And still, the "nitrogen" they refer to is almost certainly not nitrogen gas; it's some organic compound that happens to contain nitrogen. (Which is, to some degree, like referring to a glass of water as "hydrogen enhanced." The element nitrogen is there, but the wording is misleading by suggesting a product contains gaseous (molecular) nitrogen, when in fact the product contains a chemical which happens to contain one or more atoms of nitrogen.)

"Nitrogen enhanced fuels" are much the same deal. They are a misleading marketing name for a fairly effective breed of gasoline detergents. "Amine detergent additive" would probably not sound as good as good. An amine is a particular type of nitrogen-containing functional group, which is part of some detergents. It sounds too chemical, like something you wouldn't want. Nitrogen sounds environmental, so that's the phrasing they use when marketing their gasoline to the general public.
I would be very surprised if shoe (foam) manufactures are using "nitrogen" and not referring to bubbles. Including nitrogen gas, as bubbles in a polymer is pretty easy to do and has been done for decades. Indeed, I would think that if a gas is going to be introduced mechanically (as opposed to being created in a chemical reaction like bread rising) then nitrogen would be the gas of choice (dirt cheap, readily available, chemically inert, non-toxic, non-flammable...)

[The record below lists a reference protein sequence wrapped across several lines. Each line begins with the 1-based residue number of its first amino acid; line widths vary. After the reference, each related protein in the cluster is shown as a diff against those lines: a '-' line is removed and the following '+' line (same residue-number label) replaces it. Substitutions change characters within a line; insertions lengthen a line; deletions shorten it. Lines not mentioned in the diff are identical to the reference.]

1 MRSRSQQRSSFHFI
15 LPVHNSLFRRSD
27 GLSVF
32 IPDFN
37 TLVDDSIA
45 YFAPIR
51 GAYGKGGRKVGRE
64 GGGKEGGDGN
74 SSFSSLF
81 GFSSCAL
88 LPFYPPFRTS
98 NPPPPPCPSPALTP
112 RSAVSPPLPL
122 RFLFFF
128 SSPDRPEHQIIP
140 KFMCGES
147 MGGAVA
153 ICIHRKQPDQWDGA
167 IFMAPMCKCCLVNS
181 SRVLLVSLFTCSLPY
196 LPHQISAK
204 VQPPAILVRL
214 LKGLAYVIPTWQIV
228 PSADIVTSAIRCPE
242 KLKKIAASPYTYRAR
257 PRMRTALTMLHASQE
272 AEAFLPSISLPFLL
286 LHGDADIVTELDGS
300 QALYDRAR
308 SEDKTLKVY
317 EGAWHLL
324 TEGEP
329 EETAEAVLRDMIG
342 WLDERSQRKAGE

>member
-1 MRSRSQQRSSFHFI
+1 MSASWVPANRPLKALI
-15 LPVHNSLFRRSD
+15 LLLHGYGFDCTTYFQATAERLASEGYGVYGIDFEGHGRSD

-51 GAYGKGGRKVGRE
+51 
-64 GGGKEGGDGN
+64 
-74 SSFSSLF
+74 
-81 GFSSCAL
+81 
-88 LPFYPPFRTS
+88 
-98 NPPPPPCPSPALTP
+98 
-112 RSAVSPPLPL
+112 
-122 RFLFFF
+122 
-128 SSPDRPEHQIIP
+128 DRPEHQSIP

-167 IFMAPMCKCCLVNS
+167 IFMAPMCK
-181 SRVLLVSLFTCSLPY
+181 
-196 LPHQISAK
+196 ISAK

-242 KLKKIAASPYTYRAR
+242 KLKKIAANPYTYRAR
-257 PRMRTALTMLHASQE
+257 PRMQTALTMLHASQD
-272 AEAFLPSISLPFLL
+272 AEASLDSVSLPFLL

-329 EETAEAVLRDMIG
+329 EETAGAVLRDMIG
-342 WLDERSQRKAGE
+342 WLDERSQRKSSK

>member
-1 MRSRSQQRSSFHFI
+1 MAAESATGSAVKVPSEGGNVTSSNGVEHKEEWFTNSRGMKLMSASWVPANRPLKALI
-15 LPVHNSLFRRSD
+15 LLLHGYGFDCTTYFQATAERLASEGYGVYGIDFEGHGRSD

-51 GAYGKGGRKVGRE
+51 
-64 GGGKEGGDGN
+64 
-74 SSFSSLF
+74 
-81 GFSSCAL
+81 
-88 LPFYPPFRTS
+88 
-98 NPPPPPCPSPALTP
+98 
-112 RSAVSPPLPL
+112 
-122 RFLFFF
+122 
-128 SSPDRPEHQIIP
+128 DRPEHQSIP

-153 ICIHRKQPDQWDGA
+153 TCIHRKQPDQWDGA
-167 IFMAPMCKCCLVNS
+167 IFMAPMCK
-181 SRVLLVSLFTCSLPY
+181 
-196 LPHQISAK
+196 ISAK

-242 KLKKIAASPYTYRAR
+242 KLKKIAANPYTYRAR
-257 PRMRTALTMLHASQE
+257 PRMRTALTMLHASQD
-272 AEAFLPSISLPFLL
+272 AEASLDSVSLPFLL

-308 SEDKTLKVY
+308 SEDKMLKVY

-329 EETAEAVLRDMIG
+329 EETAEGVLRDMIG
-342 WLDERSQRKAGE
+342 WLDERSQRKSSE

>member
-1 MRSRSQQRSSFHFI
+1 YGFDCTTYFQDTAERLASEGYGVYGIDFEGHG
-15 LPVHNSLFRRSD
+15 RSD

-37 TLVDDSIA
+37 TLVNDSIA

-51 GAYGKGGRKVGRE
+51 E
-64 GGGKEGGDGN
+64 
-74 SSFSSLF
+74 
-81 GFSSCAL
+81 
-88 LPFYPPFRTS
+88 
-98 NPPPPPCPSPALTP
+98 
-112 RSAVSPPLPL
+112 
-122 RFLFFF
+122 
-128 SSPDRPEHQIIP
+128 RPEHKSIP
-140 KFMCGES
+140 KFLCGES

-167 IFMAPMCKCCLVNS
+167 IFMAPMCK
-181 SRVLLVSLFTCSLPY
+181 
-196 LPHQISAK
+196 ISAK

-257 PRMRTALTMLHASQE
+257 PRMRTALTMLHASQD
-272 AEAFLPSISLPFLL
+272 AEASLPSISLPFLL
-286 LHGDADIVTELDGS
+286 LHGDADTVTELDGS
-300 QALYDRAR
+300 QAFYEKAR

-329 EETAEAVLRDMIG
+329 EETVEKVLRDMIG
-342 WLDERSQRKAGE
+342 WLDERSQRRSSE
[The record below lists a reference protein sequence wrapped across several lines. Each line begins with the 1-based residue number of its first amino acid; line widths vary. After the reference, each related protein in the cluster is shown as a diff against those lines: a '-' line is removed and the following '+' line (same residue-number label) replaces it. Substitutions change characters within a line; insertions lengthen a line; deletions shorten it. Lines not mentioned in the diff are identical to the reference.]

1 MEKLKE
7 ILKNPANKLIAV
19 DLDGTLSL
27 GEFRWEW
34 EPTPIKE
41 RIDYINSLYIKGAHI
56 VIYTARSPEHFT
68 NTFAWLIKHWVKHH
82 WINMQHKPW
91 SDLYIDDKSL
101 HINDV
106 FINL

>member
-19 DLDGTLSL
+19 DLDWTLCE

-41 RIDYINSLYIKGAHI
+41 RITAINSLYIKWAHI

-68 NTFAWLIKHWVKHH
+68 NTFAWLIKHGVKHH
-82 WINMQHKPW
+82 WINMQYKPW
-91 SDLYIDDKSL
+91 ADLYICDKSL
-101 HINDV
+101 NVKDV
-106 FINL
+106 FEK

I don't see anything wrong with "nitrogen enhanced" fuels since the additives do indeed contain nitrogen. Being more precise (using "amine" instead of nitrogen) contributes nothing to the description since 99.9% of customers don't know what it means.

You could label a nitrous oxide system as "nitrogen enhanced". Not that that tells you anything. (Nitrous is used for a completely different reason than are detergents, Nitrous is part of the oxidizer and contributes a heck of a lot of energy to the combustion process.)
Reply With Quote
  #58  
Old 21 January 2014, 05:58 PM
overyonder overyonder is offline
 
Join Date: 03 March 2010
Location: Charlotte, NC
Posts: 1,988
Default

Quote:
Originally Posted by jimmy101_again View Post